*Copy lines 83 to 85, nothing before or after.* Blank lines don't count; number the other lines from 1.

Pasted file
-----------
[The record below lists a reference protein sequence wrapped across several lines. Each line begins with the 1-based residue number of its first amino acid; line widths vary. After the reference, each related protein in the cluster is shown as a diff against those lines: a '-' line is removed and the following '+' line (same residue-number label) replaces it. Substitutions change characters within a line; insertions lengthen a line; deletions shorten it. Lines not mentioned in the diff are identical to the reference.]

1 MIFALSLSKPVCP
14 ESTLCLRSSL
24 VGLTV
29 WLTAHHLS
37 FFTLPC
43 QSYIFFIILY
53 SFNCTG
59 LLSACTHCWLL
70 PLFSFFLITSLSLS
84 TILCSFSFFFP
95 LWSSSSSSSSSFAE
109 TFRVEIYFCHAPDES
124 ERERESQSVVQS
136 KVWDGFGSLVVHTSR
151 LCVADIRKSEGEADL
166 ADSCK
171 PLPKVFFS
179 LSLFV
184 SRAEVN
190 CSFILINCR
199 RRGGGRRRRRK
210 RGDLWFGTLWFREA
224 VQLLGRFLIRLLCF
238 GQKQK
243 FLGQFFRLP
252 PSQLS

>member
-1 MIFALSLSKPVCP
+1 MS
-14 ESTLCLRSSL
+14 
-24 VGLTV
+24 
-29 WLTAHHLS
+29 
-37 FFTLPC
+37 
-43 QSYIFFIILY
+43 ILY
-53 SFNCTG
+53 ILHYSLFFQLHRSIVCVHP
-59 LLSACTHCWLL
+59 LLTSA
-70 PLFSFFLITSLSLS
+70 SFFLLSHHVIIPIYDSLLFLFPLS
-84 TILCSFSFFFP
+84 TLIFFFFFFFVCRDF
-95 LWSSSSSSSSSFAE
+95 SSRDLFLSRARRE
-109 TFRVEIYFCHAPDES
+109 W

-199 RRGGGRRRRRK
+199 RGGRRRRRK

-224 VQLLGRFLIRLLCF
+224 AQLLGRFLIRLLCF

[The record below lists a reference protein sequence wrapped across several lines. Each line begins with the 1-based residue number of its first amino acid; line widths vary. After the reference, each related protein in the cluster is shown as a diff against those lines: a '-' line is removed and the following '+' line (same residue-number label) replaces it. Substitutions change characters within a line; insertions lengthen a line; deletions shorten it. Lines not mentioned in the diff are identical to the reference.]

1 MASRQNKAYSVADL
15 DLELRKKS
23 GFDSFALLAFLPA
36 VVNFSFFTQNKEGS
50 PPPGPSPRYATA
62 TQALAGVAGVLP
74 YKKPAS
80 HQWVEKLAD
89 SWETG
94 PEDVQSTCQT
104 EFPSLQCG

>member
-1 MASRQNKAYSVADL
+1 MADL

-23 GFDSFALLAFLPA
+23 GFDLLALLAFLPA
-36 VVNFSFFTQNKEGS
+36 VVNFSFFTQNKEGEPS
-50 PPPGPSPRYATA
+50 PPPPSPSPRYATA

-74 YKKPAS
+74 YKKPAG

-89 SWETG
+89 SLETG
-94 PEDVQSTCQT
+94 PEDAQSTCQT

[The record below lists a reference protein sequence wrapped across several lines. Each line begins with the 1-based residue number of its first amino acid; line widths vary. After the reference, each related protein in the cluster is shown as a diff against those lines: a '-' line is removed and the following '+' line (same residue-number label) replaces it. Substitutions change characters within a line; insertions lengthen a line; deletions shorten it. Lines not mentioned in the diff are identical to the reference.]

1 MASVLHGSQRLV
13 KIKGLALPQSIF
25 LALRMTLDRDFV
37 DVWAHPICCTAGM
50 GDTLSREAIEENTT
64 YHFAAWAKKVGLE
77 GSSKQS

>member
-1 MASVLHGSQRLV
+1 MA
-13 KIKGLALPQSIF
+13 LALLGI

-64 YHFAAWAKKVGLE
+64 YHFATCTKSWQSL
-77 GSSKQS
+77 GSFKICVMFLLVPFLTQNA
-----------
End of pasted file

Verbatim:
+94 PEDAQSTCQT

[The record below lists a reference protein sequence wrapped across several lines. Each line begins with the 1-based residue number of its first amino acid; line widths vary. After the reference, each related protein in the cluster is shown as a diff against those lines: a '-' line is removed and the following '+' line (same residue-number label) replaces it. Substitutions change characters within a line; insertions lengthen a line; deletions shorten it. Lines not mentioned in the diff are identical to the reference.]

1 MASVLHGSQRLV